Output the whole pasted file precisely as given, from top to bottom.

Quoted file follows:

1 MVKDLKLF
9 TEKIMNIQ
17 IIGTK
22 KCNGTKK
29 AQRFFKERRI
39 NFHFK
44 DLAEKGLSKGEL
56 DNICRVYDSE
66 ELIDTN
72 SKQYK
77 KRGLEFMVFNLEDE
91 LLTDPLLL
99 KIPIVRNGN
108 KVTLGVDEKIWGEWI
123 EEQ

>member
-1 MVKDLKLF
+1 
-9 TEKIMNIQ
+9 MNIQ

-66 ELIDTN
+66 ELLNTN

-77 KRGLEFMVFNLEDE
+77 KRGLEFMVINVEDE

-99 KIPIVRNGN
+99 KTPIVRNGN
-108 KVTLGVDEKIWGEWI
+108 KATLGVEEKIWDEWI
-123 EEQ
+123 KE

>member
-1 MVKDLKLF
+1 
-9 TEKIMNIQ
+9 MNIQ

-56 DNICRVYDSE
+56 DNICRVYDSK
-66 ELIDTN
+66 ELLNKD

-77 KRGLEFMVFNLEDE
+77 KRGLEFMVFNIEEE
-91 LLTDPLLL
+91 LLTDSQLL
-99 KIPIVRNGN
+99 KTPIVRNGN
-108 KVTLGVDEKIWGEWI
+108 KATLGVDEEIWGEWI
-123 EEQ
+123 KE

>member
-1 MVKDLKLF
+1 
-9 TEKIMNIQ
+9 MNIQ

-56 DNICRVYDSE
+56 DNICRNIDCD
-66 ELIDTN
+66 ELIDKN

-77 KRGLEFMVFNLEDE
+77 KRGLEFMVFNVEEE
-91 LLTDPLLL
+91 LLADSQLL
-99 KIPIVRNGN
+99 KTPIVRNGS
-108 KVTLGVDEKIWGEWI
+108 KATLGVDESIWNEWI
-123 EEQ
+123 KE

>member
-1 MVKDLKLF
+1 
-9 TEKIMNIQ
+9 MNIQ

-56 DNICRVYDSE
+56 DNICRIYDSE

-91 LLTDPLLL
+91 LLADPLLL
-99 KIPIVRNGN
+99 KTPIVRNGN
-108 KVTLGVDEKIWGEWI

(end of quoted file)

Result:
1 MVKDLKLF
9 TEKIMNIQ
17 IIGTK
22 KCNGTKK
29 AQRFFKERRI
39 NFHFK
44 DLAEKGLSKGEL
56 DNICRVYDSE
66 ELIDTN
72 SKQYK
77 KRGLEFMVFNLEDE
91 LLTDPLLL
99 KIPIVRNGN
108 KVTLGVDEKIWGEWI
123 EEQ

>member
-1 MVKDLKLF
+1 
-9 TEKIMNIQ
+9 MNIQ

-66 ELIDTN
+66 ELLNTN

-77 KRGLEFMVFNLEDE
+77 KRGLEFMVINVEDE

-99 KIPIVRNGN
+99 KTPIVRNGN
-108 KVTLGVDEKIWGEWI
+108 KATLGVEEKIWDEWI
-123 EEQ
+123 KE

>member
-1 MVKDLKLF
+1 
-9 TEKIMNIQ
+9 MNIQ

-56 DNICRVYDSE
+56 DNICRVYDSK
-66 ELIDTN
+66 ELLNKD

-77 KRGLEFMVFNLEDE
+77 KRGLEFMVFNIEEE
-91 LLTDPLLL
+91 LLTDSQLL
-99 KIPIVRNGN
+99 KTPIVRNGN
-108 KVTLGVDEKIWGEWI
+108 KATLGVDEEIWGEWI
-123 EEQ
+123 KE

>member
-1 MVKDLKLF
+1 
-9 TEKIMNIQ
+9 MNIQ

-56 DNICRVYDSE
+56 DNICRNIDCD
-66 ELIDTN
+66 ELIDKN

-77 KRGLEFMVFNLEDE
+77 KRGLEFMVFNVEEE
-91 LLTDPLLL
+91 LLADSQLL
-99 KIPIVRNGN
+99 KTPIVRNGS
-108 KVTLGVDEKIWGEWI
+108 KATLGVDESIWNEWI
-123 EEQ
+123 KE

>member
-1 MVKDLKLF
+1 
-9 TEKIMNIQ
+9 MNIQ

-56 DNICRVYDSE
+56 DNICRIYDSE

-91 LLTDPLLL
+91 LLADPLLL
-99 KIPIVRNGN
+99 KTPIVRNGN
-108 KVTLGVDEKIWGEWI